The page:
The Nuts and Bolts of an Adoption Home Study contd.5
If You Already Have Children
If you already have children, either birth children, adopted children, or both, they will be included in the home study in some way. Older children may be invited to one or more of the educational sessions. They might also be asked to write a statement describing their feelings and preferences about having a new brother or sister. Younger children might be asked to draw a picture showing their thoughts on the subject. Children of all ages will probably be met and/or interviewed by the social worker at least once.
The social worker may ask the children (and you too) how they do in school, what their interests and hobbies are, what their friends are like, and how they get rewarded or disciplined for good or not-so-good behavior. But the emphasis will more likely be on how they see a new child fitting into the family and whether they are prepared to share you with a new sibling. A new sibling means sharing time, attention, television channel selection, the bathroom, the prized seat at the kitchen table, and the many other elements of family life on a daily basis.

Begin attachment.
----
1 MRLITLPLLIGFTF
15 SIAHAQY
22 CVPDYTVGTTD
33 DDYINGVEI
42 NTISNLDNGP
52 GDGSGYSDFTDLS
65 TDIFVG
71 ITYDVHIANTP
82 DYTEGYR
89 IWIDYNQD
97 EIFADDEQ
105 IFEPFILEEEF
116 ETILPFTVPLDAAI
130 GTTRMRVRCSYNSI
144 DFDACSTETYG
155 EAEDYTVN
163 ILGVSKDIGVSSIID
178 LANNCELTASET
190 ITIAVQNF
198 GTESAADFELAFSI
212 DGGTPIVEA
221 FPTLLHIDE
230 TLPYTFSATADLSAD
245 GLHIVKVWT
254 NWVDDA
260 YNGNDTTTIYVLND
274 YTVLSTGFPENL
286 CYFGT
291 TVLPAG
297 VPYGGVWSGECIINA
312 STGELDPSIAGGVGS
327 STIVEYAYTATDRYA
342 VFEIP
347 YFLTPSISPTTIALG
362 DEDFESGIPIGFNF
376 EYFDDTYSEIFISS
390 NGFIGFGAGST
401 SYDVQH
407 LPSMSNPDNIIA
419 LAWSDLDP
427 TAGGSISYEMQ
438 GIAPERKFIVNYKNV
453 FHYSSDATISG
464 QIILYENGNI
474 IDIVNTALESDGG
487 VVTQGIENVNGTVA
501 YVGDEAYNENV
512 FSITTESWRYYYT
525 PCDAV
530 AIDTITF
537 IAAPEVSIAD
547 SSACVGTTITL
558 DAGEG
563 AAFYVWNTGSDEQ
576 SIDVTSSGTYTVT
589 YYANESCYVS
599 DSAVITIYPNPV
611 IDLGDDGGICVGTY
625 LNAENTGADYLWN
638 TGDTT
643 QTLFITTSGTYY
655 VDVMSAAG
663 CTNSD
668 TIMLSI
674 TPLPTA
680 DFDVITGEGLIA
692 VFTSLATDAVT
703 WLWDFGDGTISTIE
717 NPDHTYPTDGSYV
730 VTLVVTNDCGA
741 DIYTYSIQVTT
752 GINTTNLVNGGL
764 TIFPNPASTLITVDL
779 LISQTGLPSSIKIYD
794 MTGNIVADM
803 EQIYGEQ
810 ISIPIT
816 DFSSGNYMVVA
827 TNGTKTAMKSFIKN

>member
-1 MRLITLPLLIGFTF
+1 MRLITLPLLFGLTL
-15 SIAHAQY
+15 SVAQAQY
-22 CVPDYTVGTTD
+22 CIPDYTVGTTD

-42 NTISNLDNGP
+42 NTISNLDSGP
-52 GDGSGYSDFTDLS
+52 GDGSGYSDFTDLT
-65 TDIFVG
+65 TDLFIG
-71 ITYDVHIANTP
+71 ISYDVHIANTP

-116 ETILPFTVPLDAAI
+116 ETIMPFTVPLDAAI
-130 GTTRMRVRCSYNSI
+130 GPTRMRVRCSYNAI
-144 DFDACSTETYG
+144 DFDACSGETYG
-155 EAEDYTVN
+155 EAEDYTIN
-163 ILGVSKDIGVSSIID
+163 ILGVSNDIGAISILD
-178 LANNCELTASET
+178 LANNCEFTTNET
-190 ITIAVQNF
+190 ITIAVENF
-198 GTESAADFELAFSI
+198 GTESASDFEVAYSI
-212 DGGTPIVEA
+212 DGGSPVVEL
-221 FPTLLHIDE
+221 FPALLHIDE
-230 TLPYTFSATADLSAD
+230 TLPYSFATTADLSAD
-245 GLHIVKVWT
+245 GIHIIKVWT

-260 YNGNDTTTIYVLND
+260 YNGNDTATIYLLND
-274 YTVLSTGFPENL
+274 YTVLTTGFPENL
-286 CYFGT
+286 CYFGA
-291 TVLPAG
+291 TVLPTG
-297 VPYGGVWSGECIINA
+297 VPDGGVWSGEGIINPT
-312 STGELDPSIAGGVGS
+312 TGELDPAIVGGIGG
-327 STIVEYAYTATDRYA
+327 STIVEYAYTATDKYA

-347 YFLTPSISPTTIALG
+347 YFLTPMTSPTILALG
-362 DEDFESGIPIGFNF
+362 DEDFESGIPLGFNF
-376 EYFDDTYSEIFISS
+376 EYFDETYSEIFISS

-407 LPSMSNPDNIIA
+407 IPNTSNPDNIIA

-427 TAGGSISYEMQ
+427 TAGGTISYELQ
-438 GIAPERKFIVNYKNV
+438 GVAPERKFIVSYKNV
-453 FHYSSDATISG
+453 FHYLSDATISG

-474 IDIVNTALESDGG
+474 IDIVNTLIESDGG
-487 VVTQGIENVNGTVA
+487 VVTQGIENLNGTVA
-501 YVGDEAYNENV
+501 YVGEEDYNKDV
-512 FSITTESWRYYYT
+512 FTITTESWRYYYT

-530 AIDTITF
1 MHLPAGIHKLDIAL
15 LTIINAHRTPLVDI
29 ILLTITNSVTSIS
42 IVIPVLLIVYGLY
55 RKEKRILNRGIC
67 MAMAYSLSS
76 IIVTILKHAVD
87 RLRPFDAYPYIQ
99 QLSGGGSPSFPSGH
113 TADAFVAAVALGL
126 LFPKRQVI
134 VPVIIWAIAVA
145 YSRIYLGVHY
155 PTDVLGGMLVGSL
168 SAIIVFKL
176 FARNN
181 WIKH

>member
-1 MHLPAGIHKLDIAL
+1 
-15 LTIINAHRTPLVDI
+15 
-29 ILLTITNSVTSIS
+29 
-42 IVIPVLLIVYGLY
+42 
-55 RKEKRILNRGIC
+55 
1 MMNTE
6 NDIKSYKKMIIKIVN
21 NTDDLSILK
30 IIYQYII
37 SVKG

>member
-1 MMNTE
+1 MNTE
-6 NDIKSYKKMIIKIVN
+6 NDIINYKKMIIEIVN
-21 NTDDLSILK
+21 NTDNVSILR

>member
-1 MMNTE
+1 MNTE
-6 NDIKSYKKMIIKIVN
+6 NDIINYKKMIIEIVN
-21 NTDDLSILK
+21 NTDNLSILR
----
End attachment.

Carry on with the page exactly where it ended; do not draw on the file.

Children's input is usually quite important in the overall assessment of a family's readiness to adopt a child. Their feelings need to be considered, and their reaction to the adoption needs to be generally positive. The social worker will want to make sure that a newly adopted child will be wanted and loved by everyone in the family from the start.